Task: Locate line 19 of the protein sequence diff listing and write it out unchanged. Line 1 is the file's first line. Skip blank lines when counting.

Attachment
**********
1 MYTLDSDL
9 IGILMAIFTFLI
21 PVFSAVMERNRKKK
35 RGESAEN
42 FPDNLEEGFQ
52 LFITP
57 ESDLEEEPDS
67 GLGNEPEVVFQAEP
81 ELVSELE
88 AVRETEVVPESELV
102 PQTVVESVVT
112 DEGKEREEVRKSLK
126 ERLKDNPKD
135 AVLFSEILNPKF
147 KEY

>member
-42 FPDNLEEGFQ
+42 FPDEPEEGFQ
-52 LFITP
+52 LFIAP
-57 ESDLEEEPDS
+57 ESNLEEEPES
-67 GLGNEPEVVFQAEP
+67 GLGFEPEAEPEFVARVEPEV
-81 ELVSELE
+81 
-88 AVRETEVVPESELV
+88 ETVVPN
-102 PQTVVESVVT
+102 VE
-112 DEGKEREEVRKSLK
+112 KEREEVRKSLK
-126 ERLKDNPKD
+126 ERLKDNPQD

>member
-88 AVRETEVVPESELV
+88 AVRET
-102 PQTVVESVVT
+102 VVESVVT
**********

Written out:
-52 LFITP